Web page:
BANGKOK (Reuters) - Thailand’s junta said on Thursday it had summoned two opposition members “to amend their political way of thinking”, less than a week after former Prime Minister Yingluck Shinawatra was banned from politics.
The announcement comes after a lull in strong-arm tactics by the military following a coup last May that overthrew the government, ending months of protests in which about 30 people were killed.
Following the coup the military detained more than 200 people, among them journalists, activists and politicians perceived to be critical of the regime. Some were held for days and later released.
The junta, known as the National Council for Peace and Order (NCPO), has overseen a period of stability following the coup but has struggled to revive Southeast Asia’s second-biggest economy.
Last Friday Thailand’s military-appointed legislature voted to ban Yingluck from politics for five years over her involvement in a state rice buying scheme that cost Thailand billions of dollars.
Yingluck’s fall from power has mirrored that of her brother Thaksin, who was deposed in a coup in 2006 and later fled the country.
Shinawatra supporters, among them members of the United Front for Democracy Against Dictatorship (UDD), a protest movement comprising mainly “red shirt” Thaksin supporters based in the populous north and northeast, have voiced concern over what they see as measures by the military government intended to weaken the family’s power base.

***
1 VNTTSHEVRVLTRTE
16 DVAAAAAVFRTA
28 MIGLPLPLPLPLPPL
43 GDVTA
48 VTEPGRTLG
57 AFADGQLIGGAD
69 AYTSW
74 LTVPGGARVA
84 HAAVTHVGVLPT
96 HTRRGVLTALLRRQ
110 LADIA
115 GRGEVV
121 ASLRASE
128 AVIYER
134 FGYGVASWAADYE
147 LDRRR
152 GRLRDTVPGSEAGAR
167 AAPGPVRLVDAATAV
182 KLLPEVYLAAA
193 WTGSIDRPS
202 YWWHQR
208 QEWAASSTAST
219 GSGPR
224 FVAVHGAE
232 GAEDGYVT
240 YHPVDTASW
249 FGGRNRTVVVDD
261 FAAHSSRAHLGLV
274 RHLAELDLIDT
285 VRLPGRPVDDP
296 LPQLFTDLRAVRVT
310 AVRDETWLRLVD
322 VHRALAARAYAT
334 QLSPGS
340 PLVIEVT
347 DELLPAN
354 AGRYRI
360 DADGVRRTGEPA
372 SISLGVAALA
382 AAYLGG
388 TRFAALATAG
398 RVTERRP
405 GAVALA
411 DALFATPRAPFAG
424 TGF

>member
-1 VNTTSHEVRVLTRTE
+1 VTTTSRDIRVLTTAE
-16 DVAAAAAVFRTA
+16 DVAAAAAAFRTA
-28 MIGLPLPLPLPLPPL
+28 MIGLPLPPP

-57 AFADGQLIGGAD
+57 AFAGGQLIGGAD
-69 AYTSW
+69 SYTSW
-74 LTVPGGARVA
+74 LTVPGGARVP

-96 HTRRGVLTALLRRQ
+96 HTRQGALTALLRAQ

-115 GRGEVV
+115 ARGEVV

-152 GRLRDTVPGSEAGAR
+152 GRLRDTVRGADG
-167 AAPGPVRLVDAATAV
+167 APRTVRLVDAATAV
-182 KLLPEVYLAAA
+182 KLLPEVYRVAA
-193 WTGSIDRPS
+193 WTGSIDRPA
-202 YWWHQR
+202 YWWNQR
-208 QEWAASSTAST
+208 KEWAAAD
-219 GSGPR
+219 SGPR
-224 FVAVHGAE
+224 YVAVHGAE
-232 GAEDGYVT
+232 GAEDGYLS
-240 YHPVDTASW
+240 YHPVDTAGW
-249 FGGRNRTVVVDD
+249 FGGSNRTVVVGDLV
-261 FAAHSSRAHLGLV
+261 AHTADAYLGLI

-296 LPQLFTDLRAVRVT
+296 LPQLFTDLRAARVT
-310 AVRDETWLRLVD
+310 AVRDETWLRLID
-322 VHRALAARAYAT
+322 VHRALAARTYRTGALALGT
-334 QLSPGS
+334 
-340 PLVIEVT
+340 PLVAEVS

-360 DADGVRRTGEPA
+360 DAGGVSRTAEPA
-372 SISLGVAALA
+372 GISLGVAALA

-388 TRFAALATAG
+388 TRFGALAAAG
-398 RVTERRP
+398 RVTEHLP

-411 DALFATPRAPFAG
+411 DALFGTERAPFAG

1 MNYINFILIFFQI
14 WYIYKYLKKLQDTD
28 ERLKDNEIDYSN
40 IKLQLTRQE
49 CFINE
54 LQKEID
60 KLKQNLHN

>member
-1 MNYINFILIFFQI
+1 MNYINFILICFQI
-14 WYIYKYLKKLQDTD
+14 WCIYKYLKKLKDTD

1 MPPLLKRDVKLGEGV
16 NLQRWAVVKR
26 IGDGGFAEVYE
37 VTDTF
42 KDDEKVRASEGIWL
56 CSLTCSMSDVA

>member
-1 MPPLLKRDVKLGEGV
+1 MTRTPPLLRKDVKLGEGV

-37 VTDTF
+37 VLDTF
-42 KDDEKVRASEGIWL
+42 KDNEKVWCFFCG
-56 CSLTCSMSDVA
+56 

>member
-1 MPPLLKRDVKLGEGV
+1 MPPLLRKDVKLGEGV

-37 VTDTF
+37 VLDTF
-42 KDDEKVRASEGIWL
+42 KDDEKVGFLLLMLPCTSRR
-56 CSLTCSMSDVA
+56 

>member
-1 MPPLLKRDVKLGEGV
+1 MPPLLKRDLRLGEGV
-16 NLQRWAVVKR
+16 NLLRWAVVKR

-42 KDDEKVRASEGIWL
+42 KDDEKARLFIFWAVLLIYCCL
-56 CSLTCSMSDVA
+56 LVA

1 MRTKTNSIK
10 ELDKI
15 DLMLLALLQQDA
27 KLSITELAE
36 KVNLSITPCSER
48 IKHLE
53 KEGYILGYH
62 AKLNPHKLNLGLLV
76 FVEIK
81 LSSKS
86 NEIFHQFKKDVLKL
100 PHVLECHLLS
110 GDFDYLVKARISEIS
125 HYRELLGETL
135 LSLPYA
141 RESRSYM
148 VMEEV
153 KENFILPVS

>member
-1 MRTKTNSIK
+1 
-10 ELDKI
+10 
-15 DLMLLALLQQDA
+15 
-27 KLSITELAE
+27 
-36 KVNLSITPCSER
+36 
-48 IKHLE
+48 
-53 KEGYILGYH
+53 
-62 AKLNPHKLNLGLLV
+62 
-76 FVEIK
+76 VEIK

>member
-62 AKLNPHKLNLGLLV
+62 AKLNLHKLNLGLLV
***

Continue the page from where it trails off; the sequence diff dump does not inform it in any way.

Lieutenant General Kampanart Ruddit said the army had summoned Chaturon Chaisaeng, a former education minister and Puea Thai Party member, to meet with the army officials.
“We have invited Chaturon Chaisaeng to meet us to amend and explain [his] political understanding,” Kampanart told Reuters.
Prime Minister Prayuth Chan-ocha, who as army chief led the May coup, said the NCPO had also invited former foreign minister Surapong Tovichakchaikul, a Puea Thai Party lawmaker, to “create understanding after they demonstrated political opinions following the [Yingluck] impeachment case”.
Thailand has been divided for nearly a decade between rival camps: one led by former telecommunications tycoon Thaksin and the other by the Bangkok-based royalist-military establishment.
Leaders of the pro-Thaksin red shirt group have been keeping a low profile since the coup. Many were forced by the army to sign documents promising not to participate in any political activities.
That has not stopped a wave of activism on social media including one campaign called: “If you pick up a red shirt, wear it on a Sunday and let’s be friends.”
Additional reporting by Panarat Thepgumpanat; Writing by Amy Sawitta Lefevre; Editing by Jeremy Laurence
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